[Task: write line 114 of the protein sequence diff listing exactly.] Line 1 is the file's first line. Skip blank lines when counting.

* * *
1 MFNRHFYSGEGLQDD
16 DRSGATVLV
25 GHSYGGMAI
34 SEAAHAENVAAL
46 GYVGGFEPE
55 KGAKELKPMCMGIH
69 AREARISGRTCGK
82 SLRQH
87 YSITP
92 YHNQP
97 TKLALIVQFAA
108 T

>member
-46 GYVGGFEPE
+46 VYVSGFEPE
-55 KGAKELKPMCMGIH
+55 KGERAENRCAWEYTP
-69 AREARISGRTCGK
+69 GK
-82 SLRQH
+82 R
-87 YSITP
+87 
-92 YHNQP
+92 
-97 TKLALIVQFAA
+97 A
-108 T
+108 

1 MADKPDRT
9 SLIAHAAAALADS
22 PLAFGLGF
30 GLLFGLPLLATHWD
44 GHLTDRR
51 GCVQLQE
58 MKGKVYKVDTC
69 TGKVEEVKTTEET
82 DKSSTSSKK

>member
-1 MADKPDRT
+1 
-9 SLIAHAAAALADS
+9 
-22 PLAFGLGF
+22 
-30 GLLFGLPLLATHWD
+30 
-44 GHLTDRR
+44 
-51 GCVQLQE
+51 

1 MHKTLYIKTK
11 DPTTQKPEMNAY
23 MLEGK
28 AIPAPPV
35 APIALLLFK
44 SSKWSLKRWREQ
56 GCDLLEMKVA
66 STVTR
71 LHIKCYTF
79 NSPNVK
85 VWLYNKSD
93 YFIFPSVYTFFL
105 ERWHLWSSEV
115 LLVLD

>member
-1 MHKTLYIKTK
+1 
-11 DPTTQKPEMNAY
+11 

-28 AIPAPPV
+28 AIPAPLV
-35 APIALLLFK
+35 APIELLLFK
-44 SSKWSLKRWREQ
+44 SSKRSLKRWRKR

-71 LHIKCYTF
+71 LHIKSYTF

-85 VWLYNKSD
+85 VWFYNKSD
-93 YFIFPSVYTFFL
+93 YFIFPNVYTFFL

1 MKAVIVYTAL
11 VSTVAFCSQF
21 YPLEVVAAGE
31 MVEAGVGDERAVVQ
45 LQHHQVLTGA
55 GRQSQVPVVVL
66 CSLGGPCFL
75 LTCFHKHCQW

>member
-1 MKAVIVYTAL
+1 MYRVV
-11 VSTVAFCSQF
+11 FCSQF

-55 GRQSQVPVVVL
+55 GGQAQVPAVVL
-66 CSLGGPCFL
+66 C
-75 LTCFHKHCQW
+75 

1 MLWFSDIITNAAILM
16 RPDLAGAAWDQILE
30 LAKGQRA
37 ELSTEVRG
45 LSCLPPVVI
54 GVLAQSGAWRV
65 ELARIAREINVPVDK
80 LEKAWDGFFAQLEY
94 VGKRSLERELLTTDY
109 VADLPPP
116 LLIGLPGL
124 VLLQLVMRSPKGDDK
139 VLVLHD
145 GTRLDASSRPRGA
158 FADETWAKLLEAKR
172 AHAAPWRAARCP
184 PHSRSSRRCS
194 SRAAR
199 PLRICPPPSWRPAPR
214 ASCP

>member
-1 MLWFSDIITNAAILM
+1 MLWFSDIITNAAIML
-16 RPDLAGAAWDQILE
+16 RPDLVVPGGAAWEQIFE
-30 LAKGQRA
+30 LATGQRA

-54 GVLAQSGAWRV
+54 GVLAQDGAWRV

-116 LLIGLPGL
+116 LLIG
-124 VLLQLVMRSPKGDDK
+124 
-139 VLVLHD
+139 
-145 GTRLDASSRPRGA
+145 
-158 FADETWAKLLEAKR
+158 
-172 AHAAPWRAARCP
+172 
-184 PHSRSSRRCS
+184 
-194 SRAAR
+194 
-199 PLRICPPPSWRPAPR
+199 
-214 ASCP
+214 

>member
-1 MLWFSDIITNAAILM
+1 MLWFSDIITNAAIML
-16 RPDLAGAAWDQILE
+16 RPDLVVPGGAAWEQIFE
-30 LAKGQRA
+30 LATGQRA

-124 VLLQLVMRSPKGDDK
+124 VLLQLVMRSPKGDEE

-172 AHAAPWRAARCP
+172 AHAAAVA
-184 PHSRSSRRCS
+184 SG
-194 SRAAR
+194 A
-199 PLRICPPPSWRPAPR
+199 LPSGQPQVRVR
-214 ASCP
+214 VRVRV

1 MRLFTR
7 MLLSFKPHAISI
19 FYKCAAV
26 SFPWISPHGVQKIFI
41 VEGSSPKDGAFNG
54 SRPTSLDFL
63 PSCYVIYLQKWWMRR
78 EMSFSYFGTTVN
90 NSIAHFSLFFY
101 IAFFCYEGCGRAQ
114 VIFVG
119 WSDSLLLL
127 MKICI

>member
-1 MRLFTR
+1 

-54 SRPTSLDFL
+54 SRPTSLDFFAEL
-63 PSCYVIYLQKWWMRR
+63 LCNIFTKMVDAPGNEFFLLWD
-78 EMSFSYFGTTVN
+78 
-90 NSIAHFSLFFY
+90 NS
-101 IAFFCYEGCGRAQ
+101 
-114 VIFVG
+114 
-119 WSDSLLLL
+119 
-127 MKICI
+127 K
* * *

139 VLVLHD